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Franco Boggero and Dr. Danilo Galliani​: Cartelami—Sacred Scenography and Visual Narrative 

Public Programs

An example of cartelami
An example of cartelami
Photo: Kay Bea Jones
An example of cartelami
An example of cartelami
Photo: Kay Bea Jones
An example of cartelami
An example of cartelami
Photo: Kay Bea Jones
An example of cartelami
An example of cartelami
An example of cartelami
Franco Boggero and Dr. Danilo Galliani
Cartelami—Sacred Scenography and Visual Narrative 
Wed, Mar 2, 2016 4 PM

Italian art historian Franco Boggero and Dr. Danilo Galliani​ of San Matteo Cathedral (Laigueglia, Italy) will present their discoveries, studies, and reconstructions of cartelami at this afternoon talk. Ephemeral devotional artifacts with theatrical qualities, cartelami have been in use for centuries in churches throughout the northern Mediterranean. Still in use today, these objects are created with painterly craft and manipulated perspective to transform the experience of church interiors and create a novel expression for popular worship.

Today’s discussion will examine this prolific practice, its cultural origins, spatial innovations, and some symbolic and historic implications. In addition, Ohio State scholars from painting and the arts, architecture, theater, folklore, religious studies, and history of art will explore the connections between the art forms and introduce questions about the lost practice and performances—issues that will also be discussed in a new graduate seminar to be offered spring semester in 2017.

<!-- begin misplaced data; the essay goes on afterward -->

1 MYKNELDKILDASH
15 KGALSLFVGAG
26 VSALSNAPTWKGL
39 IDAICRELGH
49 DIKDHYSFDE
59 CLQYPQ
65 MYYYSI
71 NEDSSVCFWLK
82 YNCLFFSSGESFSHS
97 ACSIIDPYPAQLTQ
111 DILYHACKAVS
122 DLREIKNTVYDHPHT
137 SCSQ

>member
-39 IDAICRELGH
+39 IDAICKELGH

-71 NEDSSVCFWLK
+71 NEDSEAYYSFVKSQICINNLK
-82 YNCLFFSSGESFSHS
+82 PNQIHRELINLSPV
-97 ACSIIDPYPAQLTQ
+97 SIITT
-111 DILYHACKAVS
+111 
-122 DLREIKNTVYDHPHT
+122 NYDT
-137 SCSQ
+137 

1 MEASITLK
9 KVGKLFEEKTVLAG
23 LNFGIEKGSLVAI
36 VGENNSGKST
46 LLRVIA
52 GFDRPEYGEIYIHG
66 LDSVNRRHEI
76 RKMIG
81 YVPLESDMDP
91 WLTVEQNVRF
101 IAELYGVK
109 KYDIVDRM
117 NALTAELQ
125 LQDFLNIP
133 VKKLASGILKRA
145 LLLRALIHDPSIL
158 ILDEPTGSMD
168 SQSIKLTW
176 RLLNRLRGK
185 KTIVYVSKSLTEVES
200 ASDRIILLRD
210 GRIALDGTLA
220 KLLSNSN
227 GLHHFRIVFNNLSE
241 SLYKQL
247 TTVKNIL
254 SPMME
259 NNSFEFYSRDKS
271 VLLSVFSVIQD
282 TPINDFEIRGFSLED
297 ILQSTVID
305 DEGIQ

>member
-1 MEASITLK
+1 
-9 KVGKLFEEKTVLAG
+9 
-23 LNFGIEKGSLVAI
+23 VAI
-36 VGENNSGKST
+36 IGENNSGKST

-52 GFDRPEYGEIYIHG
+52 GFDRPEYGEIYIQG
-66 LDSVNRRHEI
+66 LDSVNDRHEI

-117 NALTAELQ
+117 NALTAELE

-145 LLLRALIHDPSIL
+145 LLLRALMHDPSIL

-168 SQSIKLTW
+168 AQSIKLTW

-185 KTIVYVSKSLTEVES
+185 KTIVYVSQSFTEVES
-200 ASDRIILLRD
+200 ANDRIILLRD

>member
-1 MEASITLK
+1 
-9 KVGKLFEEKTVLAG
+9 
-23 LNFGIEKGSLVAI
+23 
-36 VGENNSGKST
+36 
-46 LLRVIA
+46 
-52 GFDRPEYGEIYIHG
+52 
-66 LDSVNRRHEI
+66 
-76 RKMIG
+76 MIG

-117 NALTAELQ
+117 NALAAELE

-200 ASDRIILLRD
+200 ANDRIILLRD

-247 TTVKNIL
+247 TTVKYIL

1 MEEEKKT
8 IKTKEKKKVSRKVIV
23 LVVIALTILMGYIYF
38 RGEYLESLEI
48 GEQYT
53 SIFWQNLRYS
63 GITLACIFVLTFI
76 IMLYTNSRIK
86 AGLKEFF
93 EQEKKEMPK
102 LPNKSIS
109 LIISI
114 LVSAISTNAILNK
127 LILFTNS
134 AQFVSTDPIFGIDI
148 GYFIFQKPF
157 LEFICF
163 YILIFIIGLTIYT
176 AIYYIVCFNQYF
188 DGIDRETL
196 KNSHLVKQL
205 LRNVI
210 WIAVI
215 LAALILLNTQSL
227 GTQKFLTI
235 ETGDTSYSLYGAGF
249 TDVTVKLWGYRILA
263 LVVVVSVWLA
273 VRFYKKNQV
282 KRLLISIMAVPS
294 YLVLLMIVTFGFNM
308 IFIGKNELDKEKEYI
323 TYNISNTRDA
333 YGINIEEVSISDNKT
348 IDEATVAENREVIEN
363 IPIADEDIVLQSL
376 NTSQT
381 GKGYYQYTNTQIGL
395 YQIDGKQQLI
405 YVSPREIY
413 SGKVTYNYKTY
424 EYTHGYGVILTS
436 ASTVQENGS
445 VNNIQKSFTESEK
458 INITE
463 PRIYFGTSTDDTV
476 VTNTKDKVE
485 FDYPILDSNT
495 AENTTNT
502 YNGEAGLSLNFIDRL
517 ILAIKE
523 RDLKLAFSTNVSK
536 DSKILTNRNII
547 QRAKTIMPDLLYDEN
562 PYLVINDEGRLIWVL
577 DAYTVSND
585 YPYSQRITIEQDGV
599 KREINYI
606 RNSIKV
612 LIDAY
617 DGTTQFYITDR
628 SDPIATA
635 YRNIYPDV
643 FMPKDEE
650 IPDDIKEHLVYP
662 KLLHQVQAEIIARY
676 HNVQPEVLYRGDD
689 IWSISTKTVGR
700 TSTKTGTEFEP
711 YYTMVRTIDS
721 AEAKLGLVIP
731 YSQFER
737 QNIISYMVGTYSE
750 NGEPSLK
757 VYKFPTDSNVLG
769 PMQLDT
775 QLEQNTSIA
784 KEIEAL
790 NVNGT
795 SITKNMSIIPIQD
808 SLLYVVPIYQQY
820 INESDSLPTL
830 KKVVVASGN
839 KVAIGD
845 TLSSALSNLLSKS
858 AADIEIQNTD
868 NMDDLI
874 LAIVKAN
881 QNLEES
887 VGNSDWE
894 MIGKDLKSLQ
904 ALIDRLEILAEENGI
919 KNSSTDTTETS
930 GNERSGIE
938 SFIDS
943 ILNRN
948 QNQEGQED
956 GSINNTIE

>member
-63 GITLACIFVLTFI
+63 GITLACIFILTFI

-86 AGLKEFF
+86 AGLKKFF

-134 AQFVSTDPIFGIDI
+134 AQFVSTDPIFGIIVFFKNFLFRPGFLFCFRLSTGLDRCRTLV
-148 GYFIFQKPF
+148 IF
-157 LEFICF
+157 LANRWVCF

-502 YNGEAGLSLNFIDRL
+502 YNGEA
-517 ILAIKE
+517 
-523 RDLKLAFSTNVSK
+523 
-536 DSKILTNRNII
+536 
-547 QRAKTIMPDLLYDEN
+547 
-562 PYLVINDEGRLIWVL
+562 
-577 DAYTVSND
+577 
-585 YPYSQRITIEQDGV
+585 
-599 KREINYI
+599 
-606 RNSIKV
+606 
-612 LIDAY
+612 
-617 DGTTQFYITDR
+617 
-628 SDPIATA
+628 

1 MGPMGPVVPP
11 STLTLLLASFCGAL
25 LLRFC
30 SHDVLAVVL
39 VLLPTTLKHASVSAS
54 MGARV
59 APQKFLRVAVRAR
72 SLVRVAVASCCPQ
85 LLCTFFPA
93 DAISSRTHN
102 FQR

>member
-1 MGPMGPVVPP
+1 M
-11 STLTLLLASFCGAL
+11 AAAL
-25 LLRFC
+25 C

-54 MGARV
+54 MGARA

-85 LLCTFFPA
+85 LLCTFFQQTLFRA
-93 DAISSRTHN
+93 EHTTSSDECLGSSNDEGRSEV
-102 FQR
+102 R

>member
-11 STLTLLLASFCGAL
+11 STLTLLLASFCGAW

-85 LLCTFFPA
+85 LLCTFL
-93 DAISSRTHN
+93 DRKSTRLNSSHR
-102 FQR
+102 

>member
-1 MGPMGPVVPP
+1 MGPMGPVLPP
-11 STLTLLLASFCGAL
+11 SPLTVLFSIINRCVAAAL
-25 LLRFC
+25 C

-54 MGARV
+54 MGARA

The recently rediscovered phenomenon of cartelami has challenged art historians and art restorers to understand and preserve a forgotten popular practice. When high-quality painted surfaces produced on cardboard for temporary installations were recently identified in a small remote village in Northern Italy, it was surprising enough to incite the interest of renowned experts of the Beni Culturali—the Italian Ministry of Cultural Heritage and Activities and Tourism. Eventually, these humble cardboard cutouts capable of transforming sacred space were discovered in over 60 village churches from Sardinia to the Pyrenees and the Alps. Their conditions varied and some required intervention. Sophisticated restoration practices have revealed superb pictorial surfaces by both unknown and renowned artists whose extraordinary painterly skills resulted in installation structures and effects that belie their humble craft.

Sponsored by The Ohio State University College of Arts and Sciences, La Soprintendenza Belle Arti e Paesaggio della Liguria, and the Roman Catholic Diocese of Albenga-Imperia. Cosponsored by the Wexner Center for the Arts.

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